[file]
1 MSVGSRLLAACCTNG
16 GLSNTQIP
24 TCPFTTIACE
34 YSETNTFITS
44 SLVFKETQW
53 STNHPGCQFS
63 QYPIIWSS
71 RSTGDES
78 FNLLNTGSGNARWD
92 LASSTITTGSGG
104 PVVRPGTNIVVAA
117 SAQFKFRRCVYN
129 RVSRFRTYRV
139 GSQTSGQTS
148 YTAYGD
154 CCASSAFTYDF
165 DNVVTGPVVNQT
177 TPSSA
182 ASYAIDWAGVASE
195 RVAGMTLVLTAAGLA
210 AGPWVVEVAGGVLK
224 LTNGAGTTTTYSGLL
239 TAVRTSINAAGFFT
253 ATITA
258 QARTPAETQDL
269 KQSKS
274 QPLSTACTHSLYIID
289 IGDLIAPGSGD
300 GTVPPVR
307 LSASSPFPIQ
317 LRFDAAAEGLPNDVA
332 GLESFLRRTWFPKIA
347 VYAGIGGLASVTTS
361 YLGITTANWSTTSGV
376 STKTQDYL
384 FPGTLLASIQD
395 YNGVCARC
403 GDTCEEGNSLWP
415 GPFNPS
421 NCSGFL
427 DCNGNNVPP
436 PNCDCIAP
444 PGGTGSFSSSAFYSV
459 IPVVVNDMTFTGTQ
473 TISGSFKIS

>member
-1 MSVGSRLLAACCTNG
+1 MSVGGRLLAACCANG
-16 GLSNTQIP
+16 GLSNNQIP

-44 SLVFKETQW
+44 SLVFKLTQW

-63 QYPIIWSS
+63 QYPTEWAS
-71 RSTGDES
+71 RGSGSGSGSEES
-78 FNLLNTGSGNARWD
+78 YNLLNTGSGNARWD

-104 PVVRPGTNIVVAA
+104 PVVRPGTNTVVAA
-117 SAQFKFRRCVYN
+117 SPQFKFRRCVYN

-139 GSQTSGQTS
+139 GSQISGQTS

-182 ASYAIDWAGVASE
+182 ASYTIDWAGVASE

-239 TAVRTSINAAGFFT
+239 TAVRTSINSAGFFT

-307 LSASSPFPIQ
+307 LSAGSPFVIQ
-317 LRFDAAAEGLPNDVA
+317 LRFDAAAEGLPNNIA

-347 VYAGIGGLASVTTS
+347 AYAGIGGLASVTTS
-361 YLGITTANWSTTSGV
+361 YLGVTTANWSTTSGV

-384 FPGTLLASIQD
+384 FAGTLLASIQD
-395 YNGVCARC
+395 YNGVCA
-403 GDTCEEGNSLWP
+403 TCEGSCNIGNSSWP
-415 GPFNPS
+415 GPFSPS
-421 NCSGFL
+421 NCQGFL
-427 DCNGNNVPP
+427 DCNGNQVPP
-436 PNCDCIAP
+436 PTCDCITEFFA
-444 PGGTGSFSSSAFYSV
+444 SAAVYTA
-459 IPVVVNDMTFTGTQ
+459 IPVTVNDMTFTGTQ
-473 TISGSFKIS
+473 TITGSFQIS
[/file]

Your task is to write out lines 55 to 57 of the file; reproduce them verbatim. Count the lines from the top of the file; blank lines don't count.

-71 RSTGDES
+71 RGSGSGSGSEES
-78 FNLLNTGSGNARWD